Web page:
5. The Beltramo family owns half of Menlo Park. The rents were being raised on all the tenants of that building. What makes me sick is that this community supported the business establishments of the Beltramo’s for years….how much money does any one family NEED? In this area, it’s ALWAYS about money now. See the comment of Roger H above….”below market” rent? The market is artificially inflated, what actually qualifies as “market” these days? If new ownership comes in, we are running the very real risk of the Oasis becoming another trendy burger joint selling $20 gluten free goat cheese soy burgers with custom made beer fermented in someone’s dorm room closet populated by scores of hoodie clad wanna be start up millennial’s on computers. We don’t need any more of that crap. We are losing all sense of identity here in the Bay. Chain and franchise eateries that serve mediocre food for a high price with all the ambience of an operating room. ENOUGH!!!! There’s local HISTORY at the O, please leave it the hell alone!!!!

  6. —>“They are emotionally attached to the restaurant, recognize its importance to the community, and have expressed they sincerely wish it would have been possible to reach agreement with the Tougas family to keep them operating the restaurant.”<—

    Rrrrrrright… Does anyone actually believe this garbage? Certainly not anyone who has spoken to any Oasis employee about what is going on.

    No heart should bleed for the "saddened" Beltramos. They're rich, hold all the cards and clearly don't want to be in business with the Tougas' anymore. The Tougas' worked their you-know-whats off for 60 years, only to be forced to operate at a loss just to keep the O going under the crushing rent increases forced upon them. Not to mention the necessary building improvements that they've been forced to do on their own because the Beltramos refuse to meet any financial obligation that a building owner would normally assume.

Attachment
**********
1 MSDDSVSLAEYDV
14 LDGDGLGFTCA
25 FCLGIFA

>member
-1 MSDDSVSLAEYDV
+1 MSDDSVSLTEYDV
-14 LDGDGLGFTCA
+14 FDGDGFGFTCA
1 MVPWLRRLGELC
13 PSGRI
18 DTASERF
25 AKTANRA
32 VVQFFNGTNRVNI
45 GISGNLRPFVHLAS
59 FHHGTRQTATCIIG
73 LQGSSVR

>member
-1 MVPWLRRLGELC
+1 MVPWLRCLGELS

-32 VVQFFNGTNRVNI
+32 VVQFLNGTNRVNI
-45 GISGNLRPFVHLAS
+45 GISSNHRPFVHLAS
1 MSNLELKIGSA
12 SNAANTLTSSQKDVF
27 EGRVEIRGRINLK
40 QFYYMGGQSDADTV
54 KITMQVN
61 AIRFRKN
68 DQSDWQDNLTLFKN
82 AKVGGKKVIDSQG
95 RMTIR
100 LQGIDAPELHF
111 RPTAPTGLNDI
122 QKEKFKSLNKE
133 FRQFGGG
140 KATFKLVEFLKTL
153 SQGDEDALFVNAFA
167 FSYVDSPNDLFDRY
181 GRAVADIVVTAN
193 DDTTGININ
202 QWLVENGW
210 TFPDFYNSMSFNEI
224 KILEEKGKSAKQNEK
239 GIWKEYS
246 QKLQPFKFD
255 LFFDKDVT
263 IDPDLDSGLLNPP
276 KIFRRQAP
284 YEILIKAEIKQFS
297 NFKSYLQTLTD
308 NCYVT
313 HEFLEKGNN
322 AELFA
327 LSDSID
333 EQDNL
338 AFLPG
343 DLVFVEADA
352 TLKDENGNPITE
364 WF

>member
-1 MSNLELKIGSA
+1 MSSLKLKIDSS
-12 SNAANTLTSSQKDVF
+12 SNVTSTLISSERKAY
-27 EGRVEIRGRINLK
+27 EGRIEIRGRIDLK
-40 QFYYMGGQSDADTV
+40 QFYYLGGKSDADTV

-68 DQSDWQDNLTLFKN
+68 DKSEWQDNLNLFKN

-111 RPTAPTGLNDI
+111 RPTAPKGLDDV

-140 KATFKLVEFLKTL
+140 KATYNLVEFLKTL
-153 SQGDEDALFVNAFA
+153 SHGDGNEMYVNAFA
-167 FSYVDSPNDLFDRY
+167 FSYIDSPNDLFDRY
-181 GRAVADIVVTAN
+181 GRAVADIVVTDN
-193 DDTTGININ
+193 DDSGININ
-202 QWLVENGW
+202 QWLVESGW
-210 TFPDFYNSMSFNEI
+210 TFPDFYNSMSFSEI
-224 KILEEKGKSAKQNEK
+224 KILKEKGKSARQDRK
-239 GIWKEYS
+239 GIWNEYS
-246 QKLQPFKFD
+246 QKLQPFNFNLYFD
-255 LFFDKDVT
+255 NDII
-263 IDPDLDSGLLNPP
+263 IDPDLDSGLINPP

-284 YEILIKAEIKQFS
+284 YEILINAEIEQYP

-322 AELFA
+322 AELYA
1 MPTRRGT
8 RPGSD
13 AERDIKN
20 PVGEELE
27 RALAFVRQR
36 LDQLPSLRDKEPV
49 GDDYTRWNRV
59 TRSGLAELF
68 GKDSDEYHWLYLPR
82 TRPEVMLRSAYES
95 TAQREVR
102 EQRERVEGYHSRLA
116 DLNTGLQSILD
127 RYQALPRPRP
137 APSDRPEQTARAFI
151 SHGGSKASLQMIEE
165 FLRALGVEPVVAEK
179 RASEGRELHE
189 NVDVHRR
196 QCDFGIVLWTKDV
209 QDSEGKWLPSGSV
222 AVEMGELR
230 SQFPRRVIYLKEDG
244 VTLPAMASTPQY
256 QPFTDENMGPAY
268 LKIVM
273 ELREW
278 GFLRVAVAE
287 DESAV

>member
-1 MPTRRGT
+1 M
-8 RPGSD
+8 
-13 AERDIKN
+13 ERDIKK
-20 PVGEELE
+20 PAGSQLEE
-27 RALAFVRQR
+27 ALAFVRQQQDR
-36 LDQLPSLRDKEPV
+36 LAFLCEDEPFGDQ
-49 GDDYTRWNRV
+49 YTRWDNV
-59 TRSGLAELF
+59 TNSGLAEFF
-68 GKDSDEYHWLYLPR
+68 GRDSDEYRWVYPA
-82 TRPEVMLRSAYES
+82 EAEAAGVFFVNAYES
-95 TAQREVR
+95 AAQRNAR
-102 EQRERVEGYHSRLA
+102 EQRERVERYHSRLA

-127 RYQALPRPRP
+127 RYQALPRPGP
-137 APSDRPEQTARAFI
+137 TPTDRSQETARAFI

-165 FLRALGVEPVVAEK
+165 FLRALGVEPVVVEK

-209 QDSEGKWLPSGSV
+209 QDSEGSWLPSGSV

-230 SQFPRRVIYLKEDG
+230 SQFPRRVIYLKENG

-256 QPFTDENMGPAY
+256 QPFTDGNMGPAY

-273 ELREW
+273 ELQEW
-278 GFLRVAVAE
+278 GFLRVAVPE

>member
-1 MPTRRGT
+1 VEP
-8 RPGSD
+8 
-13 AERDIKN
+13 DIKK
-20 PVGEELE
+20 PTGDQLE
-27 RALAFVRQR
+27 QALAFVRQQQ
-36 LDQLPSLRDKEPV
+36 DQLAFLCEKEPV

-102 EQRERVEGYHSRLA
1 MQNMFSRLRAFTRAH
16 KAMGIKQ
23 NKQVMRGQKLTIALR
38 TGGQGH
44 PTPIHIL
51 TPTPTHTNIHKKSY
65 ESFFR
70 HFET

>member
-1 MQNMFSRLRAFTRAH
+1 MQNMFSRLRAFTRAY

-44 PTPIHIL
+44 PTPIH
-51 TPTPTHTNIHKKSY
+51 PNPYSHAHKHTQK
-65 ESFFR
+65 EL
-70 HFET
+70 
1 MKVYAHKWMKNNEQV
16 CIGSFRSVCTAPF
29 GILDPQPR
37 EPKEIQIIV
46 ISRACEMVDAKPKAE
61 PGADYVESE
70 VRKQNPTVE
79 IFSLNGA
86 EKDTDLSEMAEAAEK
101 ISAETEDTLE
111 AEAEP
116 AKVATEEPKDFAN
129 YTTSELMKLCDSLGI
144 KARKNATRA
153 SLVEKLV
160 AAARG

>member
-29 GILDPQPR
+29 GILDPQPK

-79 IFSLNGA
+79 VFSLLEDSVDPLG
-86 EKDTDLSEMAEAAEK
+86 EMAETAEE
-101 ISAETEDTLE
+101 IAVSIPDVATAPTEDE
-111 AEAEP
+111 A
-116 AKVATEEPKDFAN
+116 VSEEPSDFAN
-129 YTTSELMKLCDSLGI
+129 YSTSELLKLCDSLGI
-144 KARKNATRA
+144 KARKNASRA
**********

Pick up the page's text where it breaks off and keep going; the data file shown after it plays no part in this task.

My money says the Beltramos have a sucker lined up to take over already, one who will be artificially lauded as a "hero that saves the day" when they "miraculously reopen", cashing in on the equity that the Tougas family has built.

    Shame on the MP government officials for going along with this charade.

    I am not against any property owner attempting to maximize their investment. That's the way the capitalistic society we live in works. But just be honest about it. Don't insult our intelligence with this pandering BS, PA Post!

  7. Stopped in last night to say goodbye and find out more about what was happening. According to several regulars there are two points of contention between the Oasis and the Beltramo family.

    1. Rent: the Beltramo’s raised the rent from $14K/month to $25K/month. That’s a 44% increase for anyone without a calculator handy. Not sure I buy that the family is “sad” about the closing when they are dumping this kind of rent hike on a tenant after 60 years.

    2. Liquor: The Beltramo’s get 10% of the take from the Oasis and believe the business could be more profitable if it sold liquor instead of just beer and wine. While they may be right about the $, they would be tearing at the fabric of what makes the Oasis so great; it is a place you can go with your family and expect a friendly crowd, safe environment for your kids, and good food. Liquor does not always lead to more fighting and less savory characters, but it doesn’t help. One thing it definitely results in is more drunk kids that don’t realize how inebriated they are until 3-4 drinks in.